Three years later I am happy to say that this has been an absolutely wonderful success story. My friend went from being so timid that she wouldn’t even handle the horse without her instructor being present to someone who told me yesterday (with a grin a mile wide) that she had saddled and ridden Harley on a breezy day when he was “feeling good”, all by herself. Not only no one with her, but no one on the property at all. She said both she and the horse had a blast. How’s that for a happy ending? And contrast this to the sad stories we’ve all heard where the person buys a younger, greener horse, gets hurt or scared, and the joy in horses is diminished or gone forever. And again, Harley was free.

So, yes, dear fellow horse blogger, beginners or anxious riders do indeed need to get that older been-there-done-that horse. And those horses ARE out there and they are often very reasonably priced. More than that, many of them need that good forever home as much as the gentle rider needs their steady nature. You don’t even need good luck to find them, just persistence and a little common sense.

OK—climbing off my soapbox now. All comments on this subject are welcome.


jenj said...


I made a huge mistake buying my husband's first horse. My mistake was that I could "fix" the horse and turn him into what my husband needed, which at that time was a thoroughly solid citizen but not a deadhead. We re-homed that one and found Reddums instead, whom I first rejected for being too short. Well, he might be a midget at 14.2, but he jumps, does dressage, foxhunts, and jousts. I can throw a complete beginner on him for a trail ride, or my husband can blast around. He is an absolute gem, and in case you're wondering, he was a mountain pack horse before we got him.

I have seen FAR too many people buy horses that are way too much for them because they don't want an "old" horse. They picture themselves galloping off into the sunset, when in reality they can barely trot without holding onto the saddle. They buy a horse that's incompatible and the next thing you know, they get hurt and aren't riding any more. These are adults with checkbooks whose common sense flies out the window when they see a shiny pony. It's sad.

It'd be a great post if you can figure out how to convince these folks they need a broke horse and lessons instead of something fancy that will get them hurt! Maybe the point of your next book?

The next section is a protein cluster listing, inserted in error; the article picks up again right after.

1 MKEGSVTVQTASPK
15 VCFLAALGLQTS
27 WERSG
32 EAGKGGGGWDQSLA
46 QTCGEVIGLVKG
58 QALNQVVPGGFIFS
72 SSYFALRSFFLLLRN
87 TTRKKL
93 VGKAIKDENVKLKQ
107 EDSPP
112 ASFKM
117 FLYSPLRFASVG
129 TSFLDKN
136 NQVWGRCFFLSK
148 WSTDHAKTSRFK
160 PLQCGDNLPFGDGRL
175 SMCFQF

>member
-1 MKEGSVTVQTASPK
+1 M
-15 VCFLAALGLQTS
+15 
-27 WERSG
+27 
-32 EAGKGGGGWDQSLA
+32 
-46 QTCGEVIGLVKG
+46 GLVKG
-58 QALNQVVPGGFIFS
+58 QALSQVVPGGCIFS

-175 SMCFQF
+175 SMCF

Anonymous said...

Thanks, Laura, for this very insightful post! I love when you have posts about older horses....the two "loves of my life" horses I took lessons on(and leased for a time) were 18 and 20. They taught me more than I could ever hope to, and gave me so much joy. I had never thought of looking at ex-ropers as a good, solid, broke horse. The two older guys I rode before were an ex-dressage American WB, who was slightly spooky but tried his best to take care of me, and an ex-barrel racing Appy, who gave me tremendous confidence. My husband and I just bought property perfect for horses, and I am wanting two types of horses....one I can compete dressage with (This horse type can wait a bit) and a broke horse for my husband (and maybe the baby when he's much older, if possible)to ride. A broke horse would be perfect for me too, as I am having my first baby in June, and am a little afraid of getting back on a horse that needs a steady hand and leg right away,when I haven't ridden in almost a year!!

Laura Crum said...

Anon--My horse Sunny was originally a team roping heel horse. Dead broke--but not much of an athlete. A woman bought him as a beginner's dressage/jumping/trail horse, and he packed said beginner (in an English saddle naturally) for three years. By all accounts he wasn't much of a dressage horse, but he would willingly jump low jumps, and he was a GREAT trail horse. When beginner lost interest in horses, the owner/mom sold Sunny to me--and he has been a GREAT trail horse for me ever since. So I think you can take most any older, solid rope horse, slap that English saddle and snaffle bit on him, and just go to using him (at a beginning level) for dressage...etc.

jenj--Uhmmm, convincing people that they need that broke horse instead of the young/green horse they think they want and are a good enough rider to handle--not so easy. Until after they get hurt/scared. Then they are often more open to this message. I have no idea how to get them to hear it before they buy the less than suitable horse and have the bad experience. Maybe that's just the way it has to happen.

White Horse Pilgrim said...

Your distinction between "broke" and "trained" horses is excellent. Yes, on reflection my favourite and safest trail horses have all been "broke" in that sense, and not particularly "trained". That's where I am now, admittely with a younger mare (8yo this aummer) but which completed a couple of seasons at a riding holiday centre.